Yesterday, I went to the drugstore to buy some Ben Gay.
I imagine most of you have seen this ointment with a distinct odor sometime in your life. My mother used it on me as a child, I used it on my children and now I use it on some of my arthritic aches and pains.
It took me at least 10 minutes to find the Ben Gay. It was surrounded by no less then 50 other preparations for pain. They ranged from semi-hot to really hot to hot that also could get cold. Then there were the ones that lasted from four to 24 hours. Patches have become a big item. They come in all sizes and widths—anywhere from petite to extra large. So if you start out heavy with pain, you can get thinner knowing you can find a patch that will fit you.
The point is, what's the point? Why does choosing something have to be such a burden? And why do we need to have so many choices?
You could answer that you can ignore everything offered and just get what you set out to buy. Logically, it makes sense to ignore unwanted options. However, it isn't psychologically true. Too much of a good thing can create a lot of dissatisfaction. It forces you to put extra time and effort into making decisions about trivial things.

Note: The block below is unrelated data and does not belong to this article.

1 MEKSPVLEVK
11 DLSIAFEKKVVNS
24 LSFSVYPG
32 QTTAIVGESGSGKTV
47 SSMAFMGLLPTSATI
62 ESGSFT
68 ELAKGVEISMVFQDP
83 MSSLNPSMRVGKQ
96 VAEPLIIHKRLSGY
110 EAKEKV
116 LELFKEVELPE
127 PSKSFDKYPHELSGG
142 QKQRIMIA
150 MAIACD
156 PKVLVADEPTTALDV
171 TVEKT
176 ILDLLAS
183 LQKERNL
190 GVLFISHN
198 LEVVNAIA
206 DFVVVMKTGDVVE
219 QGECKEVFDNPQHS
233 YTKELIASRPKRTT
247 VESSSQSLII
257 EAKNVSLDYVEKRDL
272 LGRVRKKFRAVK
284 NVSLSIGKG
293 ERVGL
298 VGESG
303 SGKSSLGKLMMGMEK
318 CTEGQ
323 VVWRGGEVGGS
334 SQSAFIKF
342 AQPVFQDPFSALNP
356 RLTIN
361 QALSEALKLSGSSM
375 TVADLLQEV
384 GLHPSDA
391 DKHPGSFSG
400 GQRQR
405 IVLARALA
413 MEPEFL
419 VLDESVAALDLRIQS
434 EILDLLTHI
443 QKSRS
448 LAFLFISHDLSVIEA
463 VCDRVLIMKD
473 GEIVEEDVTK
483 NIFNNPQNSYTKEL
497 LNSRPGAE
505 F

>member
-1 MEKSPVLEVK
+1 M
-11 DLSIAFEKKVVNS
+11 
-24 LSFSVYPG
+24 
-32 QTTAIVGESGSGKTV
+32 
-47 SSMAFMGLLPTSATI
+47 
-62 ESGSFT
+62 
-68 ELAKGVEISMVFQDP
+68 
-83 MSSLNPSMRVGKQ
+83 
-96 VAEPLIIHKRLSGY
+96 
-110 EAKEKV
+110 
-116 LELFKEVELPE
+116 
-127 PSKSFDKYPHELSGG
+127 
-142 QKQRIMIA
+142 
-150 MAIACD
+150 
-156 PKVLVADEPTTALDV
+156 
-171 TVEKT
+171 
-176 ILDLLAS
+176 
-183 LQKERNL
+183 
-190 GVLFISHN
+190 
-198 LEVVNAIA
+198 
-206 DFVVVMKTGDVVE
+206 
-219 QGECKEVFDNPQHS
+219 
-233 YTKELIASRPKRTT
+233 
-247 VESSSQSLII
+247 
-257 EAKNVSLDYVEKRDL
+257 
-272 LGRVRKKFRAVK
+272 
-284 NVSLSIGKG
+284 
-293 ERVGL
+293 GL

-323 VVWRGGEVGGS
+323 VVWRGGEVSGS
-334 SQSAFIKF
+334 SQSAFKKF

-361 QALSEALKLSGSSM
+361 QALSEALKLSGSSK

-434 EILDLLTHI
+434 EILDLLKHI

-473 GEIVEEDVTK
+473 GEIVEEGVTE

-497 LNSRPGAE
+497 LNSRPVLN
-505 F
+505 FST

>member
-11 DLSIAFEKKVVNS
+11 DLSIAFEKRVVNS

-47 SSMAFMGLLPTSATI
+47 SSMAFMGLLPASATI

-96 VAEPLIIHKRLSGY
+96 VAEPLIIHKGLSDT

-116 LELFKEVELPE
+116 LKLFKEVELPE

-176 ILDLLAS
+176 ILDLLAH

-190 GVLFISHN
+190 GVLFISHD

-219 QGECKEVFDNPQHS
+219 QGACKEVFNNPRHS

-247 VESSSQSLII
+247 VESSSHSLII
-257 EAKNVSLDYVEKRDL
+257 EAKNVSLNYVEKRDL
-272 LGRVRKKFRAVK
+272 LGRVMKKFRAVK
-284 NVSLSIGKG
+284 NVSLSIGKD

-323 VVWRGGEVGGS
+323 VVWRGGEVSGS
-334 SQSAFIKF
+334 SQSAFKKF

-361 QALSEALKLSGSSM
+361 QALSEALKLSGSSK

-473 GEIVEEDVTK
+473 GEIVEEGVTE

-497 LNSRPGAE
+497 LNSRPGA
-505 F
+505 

Even the simplest things become a problem. Water can now be bought with added vitamins or supposed metabolic enhancers.
Restaurants have so many different items on the menu that you grow older while you're choosing. And then the waiter gives you the specials, which go on and on and on, and then you have to choose.
If you're anything like me, you feel like you've missed out on something that might have been better. Or you're thinking that what you've chosen had better live up to your expectations.
What if the Ben Gay doesn't do the job and some other concoction just one shelf a way would have been better? What if the prime rib weathered in a Tibetan smokehouse for 30 years isn't as good as the Maine elk and fingerling potatoes from London that the waiter said was his favorite.
Expectations can get so high that no result will meet them, no matter how good it is. You wind up blaming yourself for the choice you made.
Maybe it's time for all of us to start practicing knowing when enough is good enough, and to know that when you finally choose something and it's okay, you now have a lot more time to feel content rather than frustrated.
Published on July 15, 2003